Lincoln Day closing banquet overshadowed by Ron Paul
Even as Republican organizers touted the Missouri Lincoln Days weekend as a huge success, Saturday night vividly illustrated the internal challenges and splits looming with the GOP ranks -- especially over the next few weeks.
About 350 people, many of them older party veterans, gathered in the ballroom for the closing-night banquet featuring Virginia Gov. Bob McDonnell, a party up-and-comer believed to be on this year's short list for vice president -- especially if the presidential nominee is former Massachusetts Gov. Mitt Romney, who McDonnell supports.
The crowd was markedly smaller than Friday night's audience. But more significantly, a much larger -- and generally younger crowd -- gathered just a block away to enthusiastically greet a much older politician and Romney rival: Ron Paul, a Republican congressman from Texas who is making his second run for the White House.
Most of the reporters and TV cameras, who spent Saturday at Lincoln Days, had defected that night to cover Paul as well.
Paul and McDonnell espoused many of the same conservative views, especially on economic and social issues. Still, Paul's ability to energize young followers may play a more immediate role in the state's political future -- even if so far, Paul has only one declared supporter among Missouri's officeholders: state Rep. Paul Curtman, R-Pacific.
Curtman had skipped the Lincoln Days closing banquet to, instead, introduce Paul to the crowd at Kansas City's Union Station.
Ron Paul's supporters say they expect him to make more visits to Missouri before most of the state's caucuses begin March 17. That multi-month process will determine how the state's 52 Republican presidential delegates are awarded.
Meanwhile, the presidential hopeful who swept Missouri's Feb. 7 non-binding Republican primary -- former Pennsylvania Sen. Rick Santorum -- also is planning to soon return to Missouri. His daughter, Elizabeth Santorum, stopped by Lincoln Days on Saturday afternoon to mingle with the crowd and emphasize that her father will make a serious bid for caucus support.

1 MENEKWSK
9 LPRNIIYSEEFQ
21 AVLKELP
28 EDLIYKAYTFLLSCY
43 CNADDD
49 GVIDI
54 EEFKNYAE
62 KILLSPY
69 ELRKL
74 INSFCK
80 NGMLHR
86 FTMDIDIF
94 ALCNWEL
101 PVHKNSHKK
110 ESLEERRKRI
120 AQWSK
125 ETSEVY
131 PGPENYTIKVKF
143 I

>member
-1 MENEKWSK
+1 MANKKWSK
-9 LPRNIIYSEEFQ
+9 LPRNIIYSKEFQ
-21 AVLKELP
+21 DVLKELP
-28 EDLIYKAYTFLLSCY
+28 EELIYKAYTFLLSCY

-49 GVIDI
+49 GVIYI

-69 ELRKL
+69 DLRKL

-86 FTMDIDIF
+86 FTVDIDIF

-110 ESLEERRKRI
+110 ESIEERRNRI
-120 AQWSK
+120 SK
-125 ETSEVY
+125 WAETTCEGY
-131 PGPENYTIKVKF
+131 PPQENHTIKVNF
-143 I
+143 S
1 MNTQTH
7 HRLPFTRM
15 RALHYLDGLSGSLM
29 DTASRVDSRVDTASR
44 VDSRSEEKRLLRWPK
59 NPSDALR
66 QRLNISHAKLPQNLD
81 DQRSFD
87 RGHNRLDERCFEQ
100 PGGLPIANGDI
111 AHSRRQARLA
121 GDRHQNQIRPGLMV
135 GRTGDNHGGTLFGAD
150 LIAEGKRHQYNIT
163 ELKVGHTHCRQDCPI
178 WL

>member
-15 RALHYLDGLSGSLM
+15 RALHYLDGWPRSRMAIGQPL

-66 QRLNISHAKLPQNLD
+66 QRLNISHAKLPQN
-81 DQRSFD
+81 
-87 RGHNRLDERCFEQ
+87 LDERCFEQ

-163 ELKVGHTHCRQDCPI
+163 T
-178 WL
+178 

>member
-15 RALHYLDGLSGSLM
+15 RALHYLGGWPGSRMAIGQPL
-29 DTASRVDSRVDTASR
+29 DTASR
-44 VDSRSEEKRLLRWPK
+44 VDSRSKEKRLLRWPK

Two St. Louis area Republicans who back Santorum -- Connie Eller and Zina Hackworth -- were spotted carrying armloads of his yard signs to their car, to transport back home and distribute.
As for Romney, word was circulating during Lincoln Days that he was expected to make his first public campaign stop in Missouri after Super Tuesday on March 6, when 10 states are slated to hold their primaries or caucuses.
Romney has the bulk of high-profile backers in Missouri, including U.S. Sen. Roy Blunt, R-Mo. -- who introduced McDonnell at Saturday night's banquet. Blunt declared that this fall's presidential election would likely be crucial in determining the direction of the nation.
But perhaps mindful of some differences within his party's ranks, Blunt didn't mention Romney or Paul.
McDonnell didn't either.
Caucus dates may differ
Most of Missouri's first-stage caucus sessions will be held on March 17. But Republican leaders in the city of St. Louis are being allowed to hold their caucus a week later, on March 24.
A state party spokesman said that the city of St. Louis was allowed to delay its caucus because of the city's traditionally huge St. Patrick's Day parade on March 17.
As a result of decisions by the state GOP committee this weekend, St. Louis County Republicans will hold their caucuses on March 17. The county -- by far the state's largest-- also got permission to hold a caucus in each of its 28 townships. So there will be 28 caucus sites in St. Louis County on March 17.